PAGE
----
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The JEPD states that the Pentatuech was POTENTIALLY compiled from four different sources: the Jahwist, Elohist, Priestly, and Deuteronomical. It is widely denied a priori by many Christians.

What reasoning do those who reject the JEPD point to (is it scholarly or theological bias)? And is it not limiting God to say that a JEPD theory of compiling Scripture is "beneath" God? Did He not already do something "beneath" Himself by coming to us in the incarnation of Jesus Christ?

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Related: How valid is the JEDP theory? –  Bruce Alderman Oct 12 '11 at 15:30
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This is not a question of how valid, it is more about why would it make people uncomfortable to say that it is a posibility? And why does my profile say it has been voted down as a question 4 times before even being addressed/answered? I would just like some clarification on why JEPD makes some believers nervous, because I think it is wonderful to say that God can speak to my heart through means that some might find beneath Him. Is that not what happened in the Incarnation of Jesus? –  jchaffee Oct 12 '11 at 15:37
    
@jchaffee much better. –  wax eagle Oct 12 '11 at 15:39
    
@jchaffee You still left "illegitimate" in the title. I took a stab at a rewrite. See what you think now. For future reference, see: What makes a good focused question? –  Caleb Oct 12 '11 at 15:41
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Since we're not discussing the validity of the theory, but only why it's often rejected out of hand, I'll take a crack at this. Even if my answer is bad, maybe it will trigger someone else to write a better one. –  David Stratton Oct 25 '11 at 2:49
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I don't think that it is a matter of "limiting" God. I guess I've never heard anyone say that the theory is invalid because it "limits God".

The primary reason for rejecting the view is, for many, simply a matter of the traditional method of understanding Scripture, and it's origins.

Put simply (perhaps too simply), it is more likely that the people who actually lived in ancient times and lived through the events of those times had a better understanding of those times and the events of those times than someone who lived hundreds of years later.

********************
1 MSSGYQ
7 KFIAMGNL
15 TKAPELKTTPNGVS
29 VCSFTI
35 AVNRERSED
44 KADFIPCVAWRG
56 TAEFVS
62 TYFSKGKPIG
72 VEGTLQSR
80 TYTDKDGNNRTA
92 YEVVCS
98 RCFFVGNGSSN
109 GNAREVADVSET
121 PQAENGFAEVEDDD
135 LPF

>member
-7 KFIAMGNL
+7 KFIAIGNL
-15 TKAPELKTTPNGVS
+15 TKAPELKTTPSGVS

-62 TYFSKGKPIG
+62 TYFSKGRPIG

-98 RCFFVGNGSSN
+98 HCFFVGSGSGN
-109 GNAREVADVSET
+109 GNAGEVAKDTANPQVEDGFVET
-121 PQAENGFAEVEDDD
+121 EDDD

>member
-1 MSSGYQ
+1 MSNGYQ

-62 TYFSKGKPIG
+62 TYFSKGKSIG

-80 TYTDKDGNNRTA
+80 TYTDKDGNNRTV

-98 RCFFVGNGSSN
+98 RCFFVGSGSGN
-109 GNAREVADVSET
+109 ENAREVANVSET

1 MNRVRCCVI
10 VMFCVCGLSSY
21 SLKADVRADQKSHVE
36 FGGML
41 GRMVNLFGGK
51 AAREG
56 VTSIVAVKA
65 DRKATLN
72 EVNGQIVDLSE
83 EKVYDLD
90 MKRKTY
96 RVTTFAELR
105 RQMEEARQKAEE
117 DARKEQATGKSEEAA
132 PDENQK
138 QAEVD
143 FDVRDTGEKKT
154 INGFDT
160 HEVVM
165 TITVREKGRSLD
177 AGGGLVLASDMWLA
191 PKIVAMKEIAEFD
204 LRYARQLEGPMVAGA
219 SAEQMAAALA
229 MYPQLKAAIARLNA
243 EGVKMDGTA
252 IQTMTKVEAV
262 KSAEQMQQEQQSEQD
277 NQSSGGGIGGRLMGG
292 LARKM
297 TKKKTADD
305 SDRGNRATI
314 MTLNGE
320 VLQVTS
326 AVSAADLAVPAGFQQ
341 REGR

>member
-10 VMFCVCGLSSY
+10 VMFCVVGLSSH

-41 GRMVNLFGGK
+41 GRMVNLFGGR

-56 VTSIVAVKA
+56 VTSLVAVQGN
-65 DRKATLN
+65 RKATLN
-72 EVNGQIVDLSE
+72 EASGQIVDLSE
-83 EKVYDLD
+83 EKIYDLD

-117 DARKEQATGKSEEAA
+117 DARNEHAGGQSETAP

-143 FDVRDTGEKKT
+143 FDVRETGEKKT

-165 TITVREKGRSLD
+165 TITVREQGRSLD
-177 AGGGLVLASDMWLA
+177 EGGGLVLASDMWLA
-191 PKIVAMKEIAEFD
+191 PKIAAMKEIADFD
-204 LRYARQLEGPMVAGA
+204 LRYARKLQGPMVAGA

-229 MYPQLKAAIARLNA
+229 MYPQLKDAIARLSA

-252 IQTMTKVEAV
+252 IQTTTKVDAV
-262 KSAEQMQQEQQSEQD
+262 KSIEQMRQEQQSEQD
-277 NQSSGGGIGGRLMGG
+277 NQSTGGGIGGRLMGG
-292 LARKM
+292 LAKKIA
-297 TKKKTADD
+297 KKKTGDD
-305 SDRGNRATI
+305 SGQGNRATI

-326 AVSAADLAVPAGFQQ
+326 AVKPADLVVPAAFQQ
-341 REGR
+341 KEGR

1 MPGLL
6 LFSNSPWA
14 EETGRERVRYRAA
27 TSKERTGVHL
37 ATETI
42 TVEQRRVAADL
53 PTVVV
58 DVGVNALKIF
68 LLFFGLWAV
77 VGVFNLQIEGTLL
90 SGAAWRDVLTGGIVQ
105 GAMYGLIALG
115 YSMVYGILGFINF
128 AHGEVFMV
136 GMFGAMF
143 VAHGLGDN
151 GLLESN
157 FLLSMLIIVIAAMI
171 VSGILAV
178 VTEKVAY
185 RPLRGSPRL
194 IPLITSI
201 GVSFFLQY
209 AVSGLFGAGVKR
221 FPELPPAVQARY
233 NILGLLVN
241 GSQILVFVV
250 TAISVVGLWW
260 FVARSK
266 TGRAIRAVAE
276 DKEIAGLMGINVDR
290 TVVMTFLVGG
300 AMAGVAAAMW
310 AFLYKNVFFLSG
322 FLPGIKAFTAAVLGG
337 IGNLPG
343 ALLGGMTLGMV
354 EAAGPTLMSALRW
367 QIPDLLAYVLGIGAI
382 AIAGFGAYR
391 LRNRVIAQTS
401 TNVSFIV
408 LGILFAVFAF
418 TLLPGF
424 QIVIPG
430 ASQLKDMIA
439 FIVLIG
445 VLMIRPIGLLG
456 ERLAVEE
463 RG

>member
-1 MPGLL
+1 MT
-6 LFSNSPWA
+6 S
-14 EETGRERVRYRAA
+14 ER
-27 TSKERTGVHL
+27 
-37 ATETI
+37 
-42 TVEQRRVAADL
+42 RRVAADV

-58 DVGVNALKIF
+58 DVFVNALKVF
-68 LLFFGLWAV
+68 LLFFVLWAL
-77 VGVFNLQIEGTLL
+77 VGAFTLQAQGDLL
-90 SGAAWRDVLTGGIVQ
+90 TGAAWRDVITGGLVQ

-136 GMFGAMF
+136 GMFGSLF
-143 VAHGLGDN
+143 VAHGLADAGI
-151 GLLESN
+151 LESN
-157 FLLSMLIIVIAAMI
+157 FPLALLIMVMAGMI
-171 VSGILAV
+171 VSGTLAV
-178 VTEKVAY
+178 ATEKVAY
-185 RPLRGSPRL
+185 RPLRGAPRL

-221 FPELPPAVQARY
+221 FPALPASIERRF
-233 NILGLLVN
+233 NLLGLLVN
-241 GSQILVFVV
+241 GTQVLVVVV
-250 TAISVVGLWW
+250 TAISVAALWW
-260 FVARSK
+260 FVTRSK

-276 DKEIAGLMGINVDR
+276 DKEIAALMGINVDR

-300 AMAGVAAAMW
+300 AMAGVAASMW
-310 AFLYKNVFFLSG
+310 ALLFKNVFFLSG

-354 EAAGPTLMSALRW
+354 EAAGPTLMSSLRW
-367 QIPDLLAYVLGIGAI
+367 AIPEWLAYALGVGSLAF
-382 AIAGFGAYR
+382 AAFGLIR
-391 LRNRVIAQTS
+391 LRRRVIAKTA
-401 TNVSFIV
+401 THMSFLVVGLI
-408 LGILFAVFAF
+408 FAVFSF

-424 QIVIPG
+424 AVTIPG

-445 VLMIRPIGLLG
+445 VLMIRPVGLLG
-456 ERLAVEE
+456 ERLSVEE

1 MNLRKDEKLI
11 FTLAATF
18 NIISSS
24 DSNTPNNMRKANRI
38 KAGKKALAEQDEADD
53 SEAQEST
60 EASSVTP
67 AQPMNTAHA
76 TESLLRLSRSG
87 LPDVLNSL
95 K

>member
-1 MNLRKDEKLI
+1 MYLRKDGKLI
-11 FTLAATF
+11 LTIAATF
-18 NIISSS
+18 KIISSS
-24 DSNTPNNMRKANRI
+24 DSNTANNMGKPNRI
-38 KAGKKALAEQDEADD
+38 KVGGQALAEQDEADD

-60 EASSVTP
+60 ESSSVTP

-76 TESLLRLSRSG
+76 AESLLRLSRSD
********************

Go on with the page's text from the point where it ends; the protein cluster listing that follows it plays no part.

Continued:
Based on that reasoning, it's simply more plausible to accept the traditional view of the authorship of the Pentateuch than it is to believe a theory derived hundreds of years after the fact.

Whether the tradition started at the time of Moses, with those who were actually in the wilderness with him, or if the authorship was attributed to him later, the argument still remains that Mosaic authorship had been accepted by those who were much closer in time to the actual events than the later critics.

Another reason for rejecting the theory include the fact that it is only one of many theories. (I know it's not the best source, but Wikipedia has some good information on these)

This may be a bad basis for faith, but on some level it is simply easier to reject all of the competing recent theories and hold fast to tradition. (The Gordian Knot approach.)

When it comes down to it, for me anyway, whether Moses wrote the books or not isn't of the utmost importance. What is important is whether or not I trust that the Scriptures are actually "God-breathed". Since Jesus Himself quoted from the books of Moses, He clearly accepted them as Scriptural. That's good enough for me, so I don't worry about such issues.

Taking the next step, I personally reject the theory simply for the reasons above, but I wouldn't get into an argument over it. I reject the idea, but accept that I could be wrong, and that God could have easily given us exactly the Bible He meant to give us in any way He chose. If I'm wrong about the authorship it doesn't really matter so I don't worry about it, so it's really a non-issue to me but if pressed I'd say I believe the Mosaic authorship.

I suspect that many who reject the theory do so for the same reasons.

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